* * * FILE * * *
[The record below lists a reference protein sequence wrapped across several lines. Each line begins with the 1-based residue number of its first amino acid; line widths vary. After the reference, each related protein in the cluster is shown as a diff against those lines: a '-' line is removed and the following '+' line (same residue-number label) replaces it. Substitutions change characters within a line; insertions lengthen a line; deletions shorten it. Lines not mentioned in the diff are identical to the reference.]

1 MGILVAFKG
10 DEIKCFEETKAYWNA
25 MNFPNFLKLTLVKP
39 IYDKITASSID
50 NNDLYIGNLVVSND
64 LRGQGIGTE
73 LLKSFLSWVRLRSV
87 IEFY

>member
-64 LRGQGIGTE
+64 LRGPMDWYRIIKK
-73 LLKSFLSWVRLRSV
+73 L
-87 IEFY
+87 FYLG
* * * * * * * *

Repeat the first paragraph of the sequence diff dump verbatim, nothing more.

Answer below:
[The record below lists a reference protein sequence wrapped across several lines. Each line begins with the 1-based residue number of its first amino acid; line widths vary. After the reference, each related protein in the cluster is shown as a diff against those lines: a '-' line is removed and the following '+' line (same residue-number label) replaces it. Substitutions change characters within a line; insertions lengthen a line; deletions shorten it. Lines not mentioned in the diff are identical to the reference.]